Beijing JJStyle 01: Livin’ Large at Hilton


Hilton Hotels and Resorts gave my friends and I the amazing opportunity to witness creative and stylish Beijing via the Stay Hilton. Experience Asia Contest. I couldn’t wait to see Beijing, as it is now, post Olympics. The last time I went was a year before the 2008 Olympics, and already back then I knew that the city was going to be one of the my top favorite cities in the World, and surely #1 in China for me, mostly as a center of Political Power, and China’s historical and cultural center.

The good news is, the Stay Hilton. Experience Asia. trip made me realize, that Beijing today is way better than it was when I last visit all those years ago. It is still my #1 favorite city.

As soon as we landed at the Beijing Capital International Airport (BCIA), we were greeted to a surprising welcome at the gate. There was a lady with a sign. We felt like a celebrity, it was very cool. I felt at home right away.


The BCIA opened right before the 2008 Olympics, and its impressive design is based on the Dragon. It’s designed by Sir Norman Foster for Foster + Partners from the UK. The firm claims its the largest airport building in the world!


After a warm welcome at the airport, me and my pals, Denise and Jason were picked up in a nice Mercedes Benz where it was a relaxed and smooth ride all the way to the hotel. I was surprised how quickly it got to Hilton Beijing Wangfujing, especially because it’s centrally located within the first ring road, so I expected it to be far.


On the way we were in awe of Beijing’s urban landscape. As an architect, I really appreciate the right sensitive mix of new and old structures. I really feel that a city must make bold urban statements with design, but at the same time, be mindful of its past while preserving historic architecture. This is exactly why I was happy to visit Beijing all over again.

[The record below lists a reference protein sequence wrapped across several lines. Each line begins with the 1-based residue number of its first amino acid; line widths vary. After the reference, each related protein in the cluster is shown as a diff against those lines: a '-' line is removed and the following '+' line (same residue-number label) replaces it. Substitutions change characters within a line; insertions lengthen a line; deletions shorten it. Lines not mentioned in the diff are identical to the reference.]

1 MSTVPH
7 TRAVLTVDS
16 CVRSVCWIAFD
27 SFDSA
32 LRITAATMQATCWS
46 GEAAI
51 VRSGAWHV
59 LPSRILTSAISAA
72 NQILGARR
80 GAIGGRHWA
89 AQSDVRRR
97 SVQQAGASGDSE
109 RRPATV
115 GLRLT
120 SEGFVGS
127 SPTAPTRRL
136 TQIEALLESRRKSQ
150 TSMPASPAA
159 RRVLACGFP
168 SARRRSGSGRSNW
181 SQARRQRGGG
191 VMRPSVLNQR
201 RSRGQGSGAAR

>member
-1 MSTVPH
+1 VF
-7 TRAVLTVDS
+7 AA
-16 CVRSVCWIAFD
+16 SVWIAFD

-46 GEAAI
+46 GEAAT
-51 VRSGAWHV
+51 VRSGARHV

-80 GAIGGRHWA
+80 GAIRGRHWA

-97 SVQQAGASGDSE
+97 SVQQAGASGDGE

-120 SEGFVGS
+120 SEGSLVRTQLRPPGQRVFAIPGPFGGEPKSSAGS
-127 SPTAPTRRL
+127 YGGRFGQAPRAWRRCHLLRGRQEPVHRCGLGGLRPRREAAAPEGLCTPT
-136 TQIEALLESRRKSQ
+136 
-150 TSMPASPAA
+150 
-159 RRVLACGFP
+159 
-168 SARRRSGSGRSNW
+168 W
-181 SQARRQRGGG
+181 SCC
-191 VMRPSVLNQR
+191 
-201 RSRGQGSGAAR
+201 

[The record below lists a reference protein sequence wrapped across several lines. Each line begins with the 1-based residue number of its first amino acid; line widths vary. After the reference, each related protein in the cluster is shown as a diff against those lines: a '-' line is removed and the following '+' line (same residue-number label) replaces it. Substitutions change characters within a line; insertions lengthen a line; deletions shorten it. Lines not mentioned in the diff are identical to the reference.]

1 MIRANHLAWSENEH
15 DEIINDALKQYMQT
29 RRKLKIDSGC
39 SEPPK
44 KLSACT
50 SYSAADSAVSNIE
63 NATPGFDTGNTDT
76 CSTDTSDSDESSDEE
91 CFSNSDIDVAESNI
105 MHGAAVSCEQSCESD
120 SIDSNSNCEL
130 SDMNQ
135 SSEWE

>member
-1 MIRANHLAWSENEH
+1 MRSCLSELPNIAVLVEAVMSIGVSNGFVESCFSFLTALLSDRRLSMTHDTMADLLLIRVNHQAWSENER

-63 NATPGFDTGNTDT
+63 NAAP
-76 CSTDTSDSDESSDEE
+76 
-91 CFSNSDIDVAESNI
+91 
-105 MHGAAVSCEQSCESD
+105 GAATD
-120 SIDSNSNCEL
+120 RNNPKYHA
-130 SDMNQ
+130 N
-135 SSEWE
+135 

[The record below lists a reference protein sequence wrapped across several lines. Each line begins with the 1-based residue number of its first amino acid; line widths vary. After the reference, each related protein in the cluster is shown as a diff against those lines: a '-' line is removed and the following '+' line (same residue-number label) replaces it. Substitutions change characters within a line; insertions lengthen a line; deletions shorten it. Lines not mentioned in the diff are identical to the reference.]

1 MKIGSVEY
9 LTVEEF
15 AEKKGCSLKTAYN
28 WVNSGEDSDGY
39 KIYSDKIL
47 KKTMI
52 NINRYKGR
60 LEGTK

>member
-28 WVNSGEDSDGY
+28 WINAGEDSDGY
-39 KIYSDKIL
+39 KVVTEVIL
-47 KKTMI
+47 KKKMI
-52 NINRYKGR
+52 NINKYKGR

Steven Holl’s Hybrid Project on the way to the hotel.


We got there in style, and were greeted by signature Hilton hospitality at the front door of the hotel at Wangfujing District, Beijing’s main commercial and historical central business district (CBD).



Hilton Beijing Wangfujing turned out to have less of a business feel and while the hotel catered to that, the scale and design was completely like a boutique hotel and destination oriented, as Beijing is one of China’s top global tourist destinations.


After a smooth check in at front desk, we were led to our Premier Suite. It was breathtaking and pretty freakin’ cool.


The Premier Suite suite has one bedroom, two bathrooms, a dining room and kitchen to entertain, a living room, an office area, a fully stocked bar, two flat screen TVs, and a Nintendo Wii.



I wish I had a walk-in closet like this in Hong Kong, a city of tiny spaces and apartments. Everything in Beijing felt even more “Grand” with a room like this one.


We were greeted with cute little things… like this Teddy.


This plate of Macaroons which took a few days to eat.


And this amazing dessert plate.


Downstairs we had a welcome buffet lunch at Vasco’s.